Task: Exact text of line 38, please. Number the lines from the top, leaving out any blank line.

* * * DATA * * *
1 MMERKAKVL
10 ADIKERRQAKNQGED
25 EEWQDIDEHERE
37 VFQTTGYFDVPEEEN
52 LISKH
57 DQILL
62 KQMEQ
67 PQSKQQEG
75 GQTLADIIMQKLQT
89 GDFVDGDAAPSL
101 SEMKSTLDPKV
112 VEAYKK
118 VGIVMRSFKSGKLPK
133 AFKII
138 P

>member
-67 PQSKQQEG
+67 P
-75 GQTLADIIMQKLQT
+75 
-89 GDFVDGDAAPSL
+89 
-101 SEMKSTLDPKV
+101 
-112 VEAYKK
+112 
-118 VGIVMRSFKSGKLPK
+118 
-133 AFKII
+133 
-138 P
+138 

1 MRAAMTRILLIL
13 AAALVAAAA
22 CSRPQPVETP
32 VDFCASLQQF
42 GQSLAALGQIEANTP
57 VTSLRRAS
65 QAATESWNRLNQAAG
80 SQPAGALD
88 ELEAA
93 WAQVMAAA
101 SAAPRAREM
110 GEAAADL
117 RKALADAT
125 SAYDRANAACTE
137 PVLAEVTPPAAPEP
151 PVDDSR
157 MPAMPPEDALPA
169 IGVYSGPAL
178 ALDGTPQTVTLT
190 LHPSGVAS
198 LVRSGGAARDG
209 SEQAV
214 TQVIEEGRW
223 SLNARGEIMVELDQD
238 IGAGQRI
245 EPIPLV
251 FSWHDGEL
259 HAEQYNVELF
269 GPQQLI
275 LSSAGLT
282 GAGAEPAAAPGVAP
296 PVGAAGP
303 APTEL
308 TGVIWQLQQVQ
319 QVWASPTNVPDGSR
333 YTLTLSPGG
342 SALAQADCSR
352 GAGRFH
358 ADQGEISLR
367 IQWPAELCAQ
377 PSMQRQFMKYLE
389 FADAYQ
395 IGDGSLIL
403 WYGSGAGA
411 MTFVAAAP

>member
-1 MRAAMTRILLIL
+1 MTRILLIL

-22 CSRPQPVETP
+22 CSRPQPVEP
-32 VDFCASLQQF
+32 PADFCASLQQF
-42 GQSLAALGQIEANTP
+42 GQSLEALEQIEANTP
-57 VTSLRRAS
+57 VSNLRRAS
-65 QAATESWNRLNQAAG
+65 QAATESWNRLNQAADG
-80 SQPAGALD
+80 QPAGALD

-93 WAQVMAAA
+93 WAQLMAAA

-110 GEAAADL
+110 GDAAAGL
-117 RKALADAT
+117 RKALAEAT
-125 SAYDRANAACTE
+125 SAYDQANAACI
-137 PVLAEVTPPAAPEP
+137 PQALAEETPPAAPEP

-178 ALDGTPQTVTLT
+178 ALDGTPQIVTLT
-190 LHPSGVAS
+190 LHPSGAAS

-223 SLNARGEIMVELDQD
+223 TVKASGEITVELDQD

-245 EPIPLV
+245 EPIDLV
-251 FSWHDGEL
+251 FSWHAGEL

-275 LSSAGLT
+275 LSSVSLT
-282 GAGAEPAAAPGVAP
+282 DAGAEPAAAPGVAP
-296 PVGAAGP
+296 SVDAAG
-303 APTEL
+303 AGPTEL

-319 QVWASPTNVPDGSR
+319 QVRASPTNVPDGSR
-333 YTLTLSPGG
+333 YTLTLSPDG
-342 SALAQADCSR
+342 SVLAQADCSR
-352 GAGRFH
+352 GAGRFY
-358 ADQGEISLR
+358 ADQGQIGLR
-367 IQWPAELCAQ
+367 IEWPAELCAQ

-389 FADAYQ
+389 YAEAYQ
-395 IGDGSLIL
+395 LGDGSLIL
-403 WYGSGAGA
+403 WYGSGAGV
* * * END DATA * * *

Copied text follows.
57 VTSLRRAS